Monday, November 10, 2014

Provider Status and Public Perception: What WE Need

The September, 2014 issue of Pharmacy Today had an article by Dr. Randy P. McDonough, entitled:

"How are you perceived by patients and the general public?"

This article reviews some of the public perceptions based on his interpretation of their comments from the Des Moines Register.

Dr. McDonough feels that although most comments were positive, there's still a lot of misconceptions of what people think about their pharmacist as having "provider status." His advice to overcome this perception is that as a pharmacist, we need to change these perceptions. Medication reviews, counseling, identifying and resolving drug therapy issues. working with other health care providers, and providing clinical services for patients are all seen as ways to improve patient perceptions of the pharmacist.

I agree.

If only it were that simple, however. From my perspective as a pharmacist in a retail pharmacy, I see it differently, however. Pharmacists WANT to be that kind of pharmacist. We WANT provider status. We studied hard to earn our degrees and we WANT to be a valued member of the healthcare squad.

The PROBLEM, however, is the companies we work for, specifically on the retail side. At my lovely company we've been introduced to the money-making part of "provider status" but it is simply treated as a revenue stream for The Authorities.

Example: When The Authorities at Goofmart Pharmacy figured out that we can bill for MTM, specifically medication reviews, one thing they rolled out was having patients come in for a medication review. And yes, that's great, and yes, that helps the patient, BUT on the pharmacist side nothing was given our way to make this a workable reality. We were told to use our "overlap" time to make these appointments. That's hardly ever convenient to the patient. In that case, the pharmacists are just expected to come in and do this on their day off. So the company makes money and the pharmacist helps the patient without there being any incentive to the pharmacist.

In order to make "provider status" a reality that's accepted by the retail pharmacist, the big companies have to make some changes and investments. First on the list would be increased technician hours. How can we be expected to keep up the regular workload AND do all this clinical stuff without more help? When I come on shift there's a huge pile of prescriptions to check and people to counsel. How can I be expected to take an hour to step into the counseling room to do a medication review? Our system can't handle it.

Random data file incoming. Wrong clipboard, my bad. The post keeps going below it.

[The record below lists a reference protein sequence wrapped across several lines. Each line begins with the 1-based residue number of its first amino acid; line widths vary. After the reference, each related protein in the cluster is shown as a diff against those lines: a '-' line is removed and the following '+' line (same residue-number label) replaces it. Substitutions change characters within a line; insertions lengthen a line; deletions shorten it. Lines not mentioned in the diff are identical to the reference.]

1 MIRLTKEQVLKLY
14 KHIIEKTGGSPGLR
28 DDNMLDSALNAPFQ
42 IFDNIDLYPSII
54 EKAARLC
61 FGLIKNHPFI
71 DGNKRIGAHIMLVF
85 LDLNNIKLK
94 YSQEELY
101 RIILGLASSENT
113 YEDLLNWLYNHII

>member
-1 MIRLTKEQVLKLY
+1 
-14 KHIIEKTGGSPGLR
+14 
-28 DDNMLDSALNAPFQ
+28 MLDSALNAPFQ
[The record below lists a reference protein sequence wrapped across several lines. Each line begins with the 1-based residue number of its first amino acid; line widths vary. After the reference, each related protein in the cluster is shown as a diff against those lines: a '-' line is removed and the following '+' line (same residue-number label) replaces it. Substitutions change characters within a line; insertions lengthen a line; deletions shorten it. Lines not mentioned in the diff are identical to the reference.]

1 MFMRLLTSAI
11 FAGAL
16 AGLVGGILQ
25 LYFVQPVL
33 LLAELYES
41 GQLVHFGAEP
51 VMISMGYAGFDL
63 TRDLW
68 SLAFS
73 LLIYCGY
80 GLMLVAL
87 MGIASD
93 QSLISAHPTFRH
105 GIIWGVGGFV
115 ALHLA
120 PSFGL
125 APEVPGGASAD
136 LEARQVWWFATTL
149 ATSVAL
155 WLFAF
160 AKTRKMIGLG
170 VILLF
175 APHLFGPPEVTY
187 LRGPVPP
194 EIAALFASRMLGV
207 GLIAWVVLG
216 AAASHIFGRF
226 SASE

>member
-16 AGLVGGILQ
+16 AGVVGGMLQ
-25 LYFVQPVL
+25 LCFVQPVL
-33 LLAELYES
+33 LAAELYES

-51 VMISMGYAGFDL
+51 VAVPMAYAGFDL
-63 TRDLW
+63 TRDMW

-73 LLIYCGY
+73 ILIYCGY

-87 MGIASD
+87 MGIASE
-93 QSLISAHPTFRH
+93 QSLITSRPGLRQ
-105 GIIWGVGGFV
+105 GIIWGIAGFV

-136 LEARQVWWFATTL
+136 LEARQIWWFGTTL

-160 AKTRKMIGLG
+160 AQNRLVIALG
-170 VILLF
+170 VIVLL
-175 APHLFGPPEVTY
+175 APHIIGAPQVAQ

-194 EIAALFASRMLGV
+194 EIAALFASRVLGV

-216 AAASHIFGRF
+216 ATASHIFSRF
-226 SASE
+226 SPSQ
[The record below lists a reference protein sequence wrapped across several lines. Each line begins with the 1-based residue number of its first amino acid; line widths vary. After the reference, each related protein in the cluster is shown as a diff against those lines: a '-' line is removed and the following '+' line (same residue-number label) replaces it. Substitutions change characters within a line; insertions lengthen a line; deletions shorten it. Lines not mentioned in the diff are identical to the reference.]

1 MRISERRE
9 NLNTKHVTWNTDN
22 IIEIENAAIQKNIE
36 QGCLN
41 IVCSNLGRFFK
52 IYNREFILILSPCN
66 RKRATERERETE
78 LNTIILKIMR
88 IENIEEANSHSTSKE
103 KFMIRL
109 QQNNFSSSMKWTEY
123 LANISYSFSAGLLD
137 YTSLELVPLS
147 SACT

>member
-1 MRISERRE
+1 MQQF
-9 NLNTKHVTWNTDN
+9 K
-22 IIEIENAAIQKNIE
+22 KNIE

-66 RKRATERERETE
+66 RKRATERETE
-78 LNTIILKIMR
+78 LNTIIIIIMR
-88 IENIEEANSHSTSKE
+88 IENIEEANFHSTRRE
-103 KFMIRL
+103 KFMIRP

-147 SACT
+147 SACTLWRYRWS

I agree that as pharmacists we need to do our part to make "provider status" a reality. We need to do our part, and we will. BUT we ALSO need our companies to stand behind us as well to make this a reality. Not many pharmacists are going to line up for the extra work without some concessions our way in the retail environment.


iratecanadianpharmacist said...

well OBVIOUSLY if you stopped tweeting and writing blogs, you would have more time for med reviews. Sheesh, that was easy...Oh and we need your first born child as a sacrifice

Blindhawg said...

Rest assured that Goofmart (and all the others) will give you all the lip service you need to go through the motions of appearing to perform those "valuable clinical services"

Blindhawg said...

Rest assured that Goofmart (and all the others) will give you all the lip service you need to go through the motions of appearing to perform those "valuable clinical services" in a meaningful manner.

Struck by a Turtle said...

I completely value my pharmD as a provider. She does all our of Medicare Wellness visits, med check visits, and can see low-level incident-tos.

I also value my own pharmacist at my retail outlet. I try my best to keep it light and easy with a smile, but this guy is so beat down he won't even make eye contact.

Sad what these retail giants are doing to a super valuable resource.

Anonymous said...

If the authorities paid me half of the money they make off each MTM service, I would be a helluva lot more enthusiastic about finding a way to wedge them into my workflow. But since that extra work nets me exactly zero, well, lets just say if they get done, they get done and if they don't, they don't.

Night Guy said...

Not every pharmacist wants to do MTMS, SOAPs, and cognitive services, but for those who do, there should be ample financial incentives or rewards. If you work for free, your time is by definition worth zero.